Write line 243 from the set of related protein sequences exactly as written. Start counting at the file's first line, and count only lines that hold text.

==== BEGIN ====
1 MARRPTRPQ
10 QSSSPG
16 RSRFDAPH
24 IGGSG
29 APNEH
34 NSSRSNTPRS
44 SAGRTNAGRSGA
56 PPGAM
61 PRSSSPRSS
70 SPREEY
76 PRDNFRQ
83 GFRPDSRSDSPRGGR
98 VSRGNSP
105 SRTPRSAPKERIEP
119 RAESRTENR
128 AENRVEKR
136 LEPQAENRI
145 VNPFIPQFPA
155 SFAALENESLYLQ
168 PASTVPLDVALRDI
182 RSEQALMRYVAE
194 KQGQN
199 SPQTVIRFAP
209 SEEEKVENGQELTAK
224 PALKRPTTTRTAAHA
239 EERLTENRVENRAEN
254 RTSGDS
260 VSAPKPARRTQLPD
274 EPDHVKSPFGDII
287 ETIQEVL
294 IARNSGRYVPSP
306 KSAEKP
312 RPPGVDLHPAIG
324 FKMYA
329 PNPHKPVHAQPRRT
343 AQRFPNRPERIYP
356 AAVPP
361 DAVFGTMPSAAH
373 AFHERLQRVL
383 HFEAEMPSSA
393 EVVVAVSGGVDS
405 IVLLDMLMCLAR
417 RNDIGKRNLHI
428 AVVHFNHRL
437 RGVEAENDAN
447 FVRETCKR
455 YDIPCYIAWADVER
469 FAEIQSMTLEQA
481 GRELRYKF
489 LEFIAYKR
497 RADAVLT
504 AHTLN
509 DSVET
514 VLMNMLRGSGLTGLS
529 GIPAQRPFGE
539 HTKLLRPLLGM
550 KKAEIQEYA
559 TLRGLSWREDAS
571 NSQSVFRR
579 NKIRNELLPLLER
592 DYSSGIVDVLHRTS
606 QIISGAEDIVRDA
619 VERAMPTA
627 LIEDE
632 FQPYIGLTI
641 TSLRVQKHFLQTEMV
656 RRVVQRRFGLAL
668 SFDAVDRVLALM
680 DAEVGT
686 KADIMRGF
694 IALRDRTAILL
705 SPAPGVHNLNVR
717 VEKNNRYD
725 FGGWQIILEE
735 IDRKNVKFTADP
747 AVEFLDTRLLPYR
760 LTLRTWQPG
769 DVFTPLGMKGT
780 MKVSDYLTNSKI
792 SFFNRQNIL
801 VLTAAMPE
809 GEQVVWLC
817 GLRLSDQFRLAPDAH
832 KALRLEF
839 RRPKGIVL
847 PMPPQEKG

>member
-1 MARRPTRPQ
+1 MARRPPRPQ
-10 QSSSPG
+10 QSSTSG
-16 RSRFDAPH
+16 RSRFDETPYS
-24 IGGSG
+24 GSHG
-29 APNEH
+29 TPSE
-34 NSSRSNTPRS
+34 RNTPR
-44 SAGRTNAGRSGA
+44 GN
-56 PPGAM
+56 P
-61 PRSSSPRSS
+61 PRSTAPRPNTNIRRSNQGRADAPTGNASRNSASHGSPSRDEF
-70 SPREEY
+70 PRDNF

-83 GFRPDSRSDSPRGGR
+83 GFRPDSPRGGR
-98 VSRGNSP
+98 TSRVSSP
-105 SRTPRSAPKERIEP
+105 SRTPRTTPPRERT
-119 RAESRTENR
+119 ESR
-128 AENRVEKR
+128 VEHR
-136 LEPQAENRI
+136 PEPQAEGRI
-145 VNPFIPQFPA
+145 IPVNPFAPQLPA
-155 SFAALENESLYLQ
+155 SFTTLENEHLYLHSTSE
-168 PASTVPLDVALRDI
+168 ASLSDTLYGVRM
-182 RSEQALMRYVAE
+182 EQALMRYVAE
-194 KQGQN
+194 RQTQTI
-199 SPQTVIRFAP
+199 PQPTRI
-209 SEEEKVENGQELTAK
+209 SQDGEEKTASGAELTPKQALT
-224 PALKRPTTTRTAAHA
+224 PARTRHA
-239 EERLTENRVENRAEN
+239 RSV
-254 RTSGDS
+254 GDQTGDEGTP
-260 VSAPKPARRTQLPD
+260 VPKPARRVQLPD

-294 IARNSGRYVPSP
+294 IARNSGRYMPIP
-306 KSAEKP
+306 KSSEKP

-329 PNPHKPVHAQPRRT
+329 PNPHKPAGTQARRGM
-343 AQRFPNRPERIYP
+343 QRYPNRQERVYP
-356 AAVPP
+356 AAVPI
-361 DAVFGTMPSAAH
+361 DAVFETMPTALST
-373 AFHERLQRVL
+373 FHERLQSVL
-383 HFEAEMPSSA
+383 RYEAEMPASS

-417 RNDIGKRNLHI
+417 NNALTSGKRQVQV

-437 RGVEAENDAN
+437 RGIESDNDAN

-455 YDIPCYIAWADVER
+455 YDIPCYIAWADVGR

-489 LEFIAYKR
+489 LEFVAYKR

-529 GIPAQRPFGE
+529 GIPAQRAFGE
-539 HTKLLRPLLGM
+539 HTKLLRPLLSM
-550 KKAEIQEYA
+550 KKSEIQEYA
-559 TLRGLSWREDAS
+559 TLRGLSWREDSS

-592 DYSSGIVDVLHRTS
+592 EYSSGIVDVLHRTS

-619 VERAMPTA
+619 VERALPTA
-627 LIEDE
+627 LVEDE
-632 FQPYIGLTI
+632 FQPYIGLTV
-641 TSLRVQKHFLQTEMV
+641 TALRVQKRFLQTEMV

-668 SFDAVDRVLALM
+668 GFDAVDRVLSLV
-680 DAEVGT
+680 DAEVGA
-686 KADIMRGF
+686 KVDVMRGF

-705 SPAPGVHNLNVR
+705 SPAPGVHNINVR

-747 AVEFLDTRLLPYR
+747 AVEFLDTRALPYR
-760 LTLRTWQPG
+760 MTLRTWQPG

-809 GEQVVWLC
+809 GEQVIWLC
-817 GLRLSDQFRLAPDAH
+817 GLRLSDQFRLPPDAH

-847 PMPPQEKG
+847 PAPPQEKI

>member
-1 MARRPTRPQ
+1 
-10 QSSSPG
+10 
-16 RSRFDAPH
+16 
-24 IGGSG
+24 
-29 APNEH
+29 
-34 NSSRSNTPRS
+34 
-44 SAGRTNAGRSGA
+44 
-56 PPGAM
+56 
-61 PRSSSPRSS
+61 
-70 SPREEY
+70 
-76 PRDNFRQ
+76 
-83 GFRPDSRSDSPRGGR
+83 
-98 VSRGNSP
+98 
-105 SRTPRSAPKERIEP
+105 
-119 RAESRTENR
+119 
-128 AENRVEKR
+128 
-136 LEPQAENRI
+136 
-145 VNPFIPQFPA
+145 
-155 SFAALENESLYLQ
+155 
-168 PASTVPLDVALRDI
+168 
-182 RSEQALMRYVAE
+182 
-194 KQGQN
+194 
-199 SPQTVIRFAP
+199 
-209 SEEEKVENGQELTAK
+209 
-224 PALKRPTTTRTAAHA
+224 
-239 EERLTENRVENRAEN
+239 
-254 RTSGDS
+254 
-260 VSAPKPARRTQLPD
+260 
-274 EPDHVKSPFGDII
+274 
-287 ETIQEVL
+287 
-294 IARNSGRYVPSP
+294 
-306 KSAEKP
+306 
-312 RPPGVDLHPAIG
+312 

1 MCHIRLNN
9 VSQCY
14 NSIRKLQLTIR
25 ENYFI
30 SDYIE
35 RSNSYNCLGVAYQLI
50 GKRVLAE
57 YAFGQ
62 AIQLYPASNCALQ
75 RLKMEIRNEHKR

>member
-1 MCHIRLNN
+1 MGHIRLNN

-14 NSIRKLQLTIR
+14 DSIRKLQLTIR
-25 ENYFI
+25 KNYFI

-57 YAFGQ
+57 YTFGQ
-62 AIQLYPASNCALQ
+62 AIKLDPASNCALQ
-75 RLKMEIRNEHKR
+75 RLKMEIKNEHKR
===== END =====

-182 RSEQALMRYVAE